These examples illustrate how biased planning favors longer-distance, motorized travel over shorter, active, affordable, energy efficient, less polluting, and healthier travel options, and sprawl over compact infill development. It's time for reform.
Thanks to legislation by Sen. Scott Wiener passed last year, San Francisco will apply a new tool to force treatment on some homeless, mentally ill people who refuse it, but it's limited to five people annually. A new Wiener bill would expand it.
Buses and people will soon return to the Transbay Transit Center, which operated for just over a month at the end of 2018 before structural flaws forced the closure of the facility for inspections and repairs.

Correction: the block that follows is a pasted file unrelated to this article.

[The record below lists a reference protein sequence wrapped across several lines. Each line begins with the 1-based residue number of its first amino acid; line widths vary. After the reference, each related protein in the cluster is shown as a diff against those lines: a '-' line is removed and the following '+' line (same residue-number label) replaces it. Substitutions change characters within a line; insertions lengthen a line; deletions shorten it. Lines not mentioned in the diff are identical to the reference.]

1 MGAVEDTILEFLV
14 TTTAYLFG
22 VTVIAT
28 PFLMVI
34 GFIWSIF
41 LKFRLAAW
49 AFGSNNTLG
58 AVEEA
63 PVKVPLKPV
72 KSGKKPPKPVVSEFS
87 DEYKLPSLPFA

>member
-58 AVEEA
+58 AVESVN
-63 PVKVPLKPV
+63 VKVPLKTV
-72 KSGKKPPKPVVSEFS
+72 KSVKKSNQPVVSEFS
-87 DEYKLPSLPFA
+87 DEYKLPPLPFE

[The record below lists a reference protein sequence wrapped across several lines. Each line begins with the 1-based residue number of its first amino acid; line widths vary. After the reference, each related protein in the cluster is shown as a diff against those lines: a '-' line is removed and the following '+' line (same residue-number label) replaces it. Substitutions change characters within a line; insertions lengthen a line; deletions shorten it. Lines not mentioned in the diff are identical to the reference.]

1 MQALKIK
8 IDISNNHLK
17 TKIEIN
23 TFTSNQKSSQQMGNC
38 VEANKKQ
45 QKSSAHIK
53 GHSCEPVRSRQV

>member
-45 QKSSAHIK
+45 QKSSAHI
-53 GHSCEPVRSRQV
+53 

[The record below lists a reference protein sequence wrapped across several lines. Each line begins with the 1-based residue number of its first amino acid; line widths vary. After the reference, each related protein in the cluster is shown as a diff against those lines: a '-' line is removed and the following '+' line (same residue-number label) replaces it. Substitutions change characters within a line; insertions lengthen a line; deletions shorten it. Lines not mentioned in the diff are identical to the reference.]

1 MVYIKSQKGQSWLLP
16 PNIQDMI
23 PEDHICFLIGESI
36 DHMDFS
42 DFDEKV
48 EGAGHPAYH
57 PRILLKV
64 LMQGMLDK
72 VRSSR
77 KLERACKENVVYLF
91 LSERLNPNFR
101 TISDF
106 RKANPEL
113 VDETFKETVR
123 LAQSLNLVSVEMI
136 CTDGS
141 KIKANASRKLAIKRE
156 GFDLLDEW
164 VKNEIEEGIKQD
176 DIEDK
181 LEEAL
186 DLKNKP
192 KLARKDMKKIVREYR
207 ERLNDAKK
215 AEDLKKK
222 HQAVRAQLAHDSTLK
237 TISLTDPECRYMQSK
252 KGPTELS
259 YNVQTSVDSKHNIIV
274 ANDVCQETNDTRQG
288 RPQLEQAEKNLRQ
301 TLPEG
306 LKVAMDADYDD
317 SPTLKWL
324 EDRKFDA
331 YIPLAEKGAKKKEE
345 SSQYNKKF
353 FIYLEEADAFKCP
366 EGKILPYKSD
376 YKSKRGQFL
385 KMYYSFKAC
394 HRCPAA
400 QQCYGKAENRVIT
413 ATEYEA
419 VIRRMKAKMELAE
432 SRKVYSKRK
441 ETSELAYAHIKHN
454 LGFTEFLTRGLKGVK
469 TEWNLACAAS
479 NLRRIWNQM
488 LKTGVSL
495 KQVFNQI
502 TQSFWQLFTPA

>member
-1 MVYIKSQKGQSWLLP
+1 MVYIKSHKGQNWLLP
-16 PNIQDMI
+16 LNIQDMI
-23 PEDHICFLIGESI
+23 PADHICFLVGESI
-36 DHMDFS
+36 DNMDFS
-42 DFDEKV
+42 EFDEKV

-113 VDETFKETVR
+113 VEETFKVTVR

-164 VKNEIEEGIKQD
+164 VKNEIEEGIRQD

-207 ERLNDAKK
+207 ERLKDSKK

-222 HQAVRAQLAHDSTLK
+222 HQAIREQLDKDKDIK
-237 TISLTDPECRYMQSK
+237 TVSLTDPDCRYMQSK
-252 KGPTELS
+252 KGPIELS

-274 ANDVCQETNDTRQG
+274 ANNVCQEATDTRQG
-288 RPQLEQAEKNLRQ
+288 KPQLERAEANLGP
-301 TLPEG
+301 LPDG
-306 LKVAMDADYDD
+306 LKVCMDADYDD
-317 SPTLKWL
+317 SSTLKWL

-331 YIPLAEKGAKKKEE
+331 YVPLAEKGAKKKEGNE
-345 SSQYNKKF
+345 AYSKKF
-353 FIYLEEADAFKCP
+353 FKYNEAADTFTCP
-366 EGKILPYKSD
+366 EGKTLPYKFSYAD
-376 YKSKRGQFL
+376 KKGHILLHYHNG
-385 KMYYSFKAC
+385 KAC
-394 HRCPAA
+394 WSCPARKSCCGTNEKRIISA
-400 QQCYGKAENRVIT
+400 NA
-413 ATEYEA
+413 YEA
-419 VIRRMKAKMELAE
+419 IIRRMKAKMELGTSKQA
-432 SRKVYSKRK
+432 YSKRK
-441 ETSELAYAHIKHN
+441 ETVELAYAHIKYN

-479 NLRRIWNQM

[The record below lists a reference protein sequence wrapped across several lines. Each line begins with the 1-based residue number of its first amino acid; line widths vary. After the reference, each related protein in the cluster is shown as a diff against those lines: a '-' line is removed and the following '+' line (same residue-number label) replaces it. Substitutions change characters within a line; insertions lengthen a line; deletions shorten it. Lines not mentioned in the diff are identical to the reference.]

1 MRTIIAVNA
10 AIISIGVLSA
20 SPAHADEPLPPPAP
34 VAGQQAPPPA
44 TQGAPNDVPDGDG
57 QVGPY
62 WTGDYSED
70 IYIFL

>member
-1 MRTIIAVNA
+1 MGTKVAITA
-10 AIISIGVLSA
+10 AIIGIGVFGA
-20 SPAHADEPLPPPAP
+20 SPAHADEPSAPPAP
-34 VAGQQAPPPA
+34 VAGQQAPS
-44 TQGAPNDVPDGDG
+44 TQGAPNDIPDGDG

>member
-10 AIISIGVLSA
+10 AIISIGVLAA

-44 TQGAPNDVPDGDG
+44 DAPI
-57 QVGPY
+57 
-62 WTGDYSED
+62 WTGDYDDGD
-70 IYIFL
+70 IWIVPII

The 2011 "Twitter tax break" was controversial at the time, and remains so to this day. New offices and employees have filled the corridor of Market Street where the tax break is in effect, but massive challenges persist.
A new study, published by Science Advances and available in full online, "examines whether transportation network companies (TNCs), such as Uber and Lyft, live up to their stated vision of reducing congestion in major cities."
The San Francisco Bay has 400 miles of shoreline, and a dire need for a new approach to dealing with the effects of rising water levels. An estimated $100 billion in potential property damage is at risk.
With the New York State legislature expected to pass a tolling plan for Manhattan early next week, the Chronicle's Rachel Swan reports on the unlikelihood of a similar plan being adopted in San Francisco or any city in the Golden State.